McNabb cyprus in that area are a good indicator species - the cyprus thrives on serpentinite-derived soils. There is a good stand along the Knoxville Berryessa Rd, as it climbs from old Knoxville up to Morgan valley.


ps. here you go, the minerals of the McLaughlin mine
tom woods

Gym climber
Bishop, CA
Feb 12, 2011 - 10:35am PT
I used to go to scout camp off Austin Creek. You weren't supposed to do it, but there was a great jumping rock into the creek that was probably some type of serpentine. We'd swim there everyday, and once the officials left, we'd jump off the cliffs.

Trad climber
Feb 12, 2011 - 11:02am PT

Trad climber
Leading Edge of North American Plate
Topic Author's Reply - Feb 12, 2011 - 11:48am PT
DMT: thanks for that link to the McLaughlin mine. I'm going to check that place out some time.

Here's a link to a UC Davis website. Click on the sidebars if you are interested in the isotopic analysis of the mineral springs.

There's also several photos like this one...

Trad climber
Feb 13, 2011 - 08:51pm PT
Cool Stuff.

Trad climber
Leading Edge of North American Plate
Topic Author's Reply - Feb 13, 2011 - 11:31pm PT
another photo of a travertine deposit where an alkaline mineral spring discharges from fractured serpentine

from out where the anecdotes roam
Mar 1, 2017 - 07:31am PT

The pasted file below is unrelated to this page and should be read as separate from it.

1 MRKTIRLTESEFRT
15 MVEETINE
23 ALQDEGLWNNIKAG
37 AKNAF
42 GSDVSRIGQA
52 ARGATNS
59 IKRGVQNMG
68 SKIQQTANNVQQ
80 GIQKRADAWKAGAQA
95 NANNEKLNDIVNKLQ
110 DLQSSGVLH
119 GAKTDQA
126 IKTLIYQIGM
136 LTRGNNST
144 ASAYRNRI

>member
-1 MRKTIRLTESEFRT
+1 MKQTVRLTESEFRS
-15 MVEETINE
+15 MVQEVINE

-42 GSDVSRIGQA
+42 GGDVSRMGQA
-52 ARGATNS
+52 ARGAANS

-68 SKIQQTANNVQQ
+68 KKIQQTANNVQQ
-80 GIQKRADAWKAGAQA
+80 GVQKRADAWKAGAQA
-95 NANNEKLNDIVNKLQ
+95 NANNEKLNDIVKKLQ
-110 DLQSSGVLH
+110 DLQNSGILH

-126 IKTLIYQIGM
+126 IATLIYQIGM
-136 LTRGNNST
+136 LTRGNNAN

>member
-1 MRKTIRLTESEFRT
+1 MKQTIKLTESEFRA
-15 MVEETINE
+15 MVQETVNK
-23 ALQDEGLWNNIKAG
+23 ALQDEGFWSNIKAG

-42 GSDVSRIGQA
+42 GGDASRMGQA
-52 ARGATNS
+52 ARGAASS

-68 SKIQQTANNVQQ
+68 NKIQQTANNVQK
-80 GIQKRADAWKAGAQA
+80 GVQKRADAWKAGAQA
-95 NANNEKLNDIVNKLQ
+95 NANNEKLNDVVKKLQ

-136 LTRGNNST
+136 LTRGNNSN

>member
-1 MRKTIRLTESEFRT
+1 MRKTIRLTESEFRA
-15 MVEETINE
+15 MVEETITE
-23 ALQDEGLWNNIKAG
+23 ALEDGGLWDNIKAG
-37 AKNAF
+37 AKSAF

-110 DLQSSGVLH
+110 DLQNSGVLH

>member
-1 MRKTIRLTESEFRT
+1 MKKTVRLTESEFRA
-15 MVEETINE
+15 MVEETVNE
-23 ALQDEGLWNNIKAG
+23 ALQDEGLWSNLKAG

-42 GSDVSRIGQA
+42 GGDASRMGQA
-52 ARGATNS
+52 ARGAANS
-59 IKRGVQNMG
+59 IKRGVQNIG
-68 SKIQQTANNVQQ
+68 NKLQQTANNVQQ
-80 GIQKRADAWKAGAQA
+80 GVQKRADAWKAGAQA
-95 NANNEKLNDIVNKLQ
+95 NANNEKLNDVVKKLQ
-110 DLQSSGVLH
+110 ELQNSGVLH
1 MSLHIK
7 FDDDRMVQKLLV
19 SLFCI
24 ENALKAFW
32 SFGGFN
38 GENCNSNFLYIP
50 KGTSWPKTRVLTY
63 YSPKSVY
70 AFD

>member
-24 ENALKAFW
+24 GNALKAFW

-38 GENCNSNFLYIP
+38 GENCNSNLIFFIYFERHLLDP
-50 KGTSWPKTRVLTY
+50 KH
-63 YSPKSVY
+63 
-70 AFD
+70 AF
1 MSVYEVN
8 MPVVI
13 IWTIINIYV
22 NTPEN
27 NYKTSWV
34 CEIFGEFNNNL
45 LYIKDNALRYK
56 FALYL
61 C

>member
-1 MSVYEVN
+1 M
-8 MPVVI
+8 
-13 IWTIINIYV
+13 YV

Mar 1, 2017 - 07:52am PT
Man, TFPU! I don't know how I missed I have some fun reading tonight!!

When I lived in Soulsbyville we'd do this bike ride over to Tuolumne City and cross through a cool serpentine zone, I have a cool shark fin shape specimen from there in my collection.
Nick Danger

Ice climber
Arvada, CO
Mar 1, 2017 - 08:04am PT
Tradster, Totally awesome content! California is as beautiful and cool below the surface as it is at the surface. You folks really do suffer from an embarrassment of riches.

Trad climber
Leading Edge of North American Plate
Topic Author's Reply - Mar 1, 2017 - 08:42am PT
I'm glad you guys enjoyed are some more photos...

An entire mountain range of Serpentine. When you realize that these rocks have travelled 10s of kilometers from the earth's upper mantle to where they crop out today is remarkable, to say the least...


Trad climber
the middle of CA
Mar 1, 2017 - 08:48am PT
Really cool stuff, thank you. A whole mountain made of our state rock, didn't know this area existed.

Doesn't serpentine contain asbestos? Don't breathe the rocks!

Trad climber
Leading Edge of North American Plate
Topic Author's Reply - Mar 1, 2017 - 08:54am PT

Use of Serpentine: Asbestos
Some varieties of serpentine have a fibrous habit. These fibers resist the transfer of heat, do not burn, and serve as excellent insulators. The serpentine mineral chrysotile is common, found in many parts of the world, is easily mined, and can be processed to recover the heat-resistant fibers.

The use of chrysotile and other serpentine minerals with an asbestiform habit as insulators has been widespread. They were widely available, effective in their applications and inexpensive to produce. By the middle of the 20th century, they could be found in most buildings and vehicles. They were used to make wall and ceiling tiles, flooring, shingles, facing material, pipe insulation, stoves, paints, and many other common construction materials and appliances.

After they were discovered to be connected to lung and other cancers, their use was mostly discontinued, and a campaign to remove them from many of their uses began. Removal programs have been ongoing for decades and are still being done today. It has been one of the most costly removal programs in history.